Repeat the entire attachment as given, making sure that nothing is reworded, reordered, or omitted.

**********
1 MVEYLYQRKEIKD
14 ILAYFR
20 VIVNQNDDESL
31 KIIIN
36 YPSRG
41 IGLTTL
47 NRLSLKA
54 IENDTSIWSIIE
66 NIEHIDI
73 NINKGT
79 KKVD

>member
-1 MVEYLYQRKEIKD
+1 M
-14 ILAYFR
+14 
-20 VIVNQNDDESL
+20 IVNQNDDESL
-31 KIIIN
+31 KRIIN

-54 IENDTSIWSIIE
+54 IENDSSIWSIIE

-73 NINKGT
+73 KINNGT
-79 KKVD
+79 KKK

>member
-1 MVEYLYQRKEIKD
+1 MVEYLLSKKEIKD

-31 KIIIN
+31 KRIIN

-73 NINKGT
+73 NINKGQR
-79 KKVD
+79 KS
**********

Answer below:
1 MVEYLYQRKEIKD
14 ILAYFR
20 VIVNQNDDESL
31 KIIIN
36 YPSRG
41 IGLTTL
47 NRLSLKA
54 IENDTSIWSIIE
66 NIEHIDI
73 NINKGT
79 KKVD

>member
-1 MVEYLYQRKEIKD
+1 M
-14 ILAYFR
+14 
-20 VIVNQNDDESL
+20 IVNQNDDESL
-31 KIIIN
+31 KRIIN

-54 IENDTSIWSIIE
+54 IENDSSIWSIIE

-73 NINKGT
+73 KINNGT
-79 KKVD
+79 KKK

>member
-1 MVEYLYQRKEIKD
+1 MVEYLLSKKEIKD

-31 KIIIN
+31 KRIIN

-73 NINKGT
+73 NINKGQR
-79 KKVD
+79 KS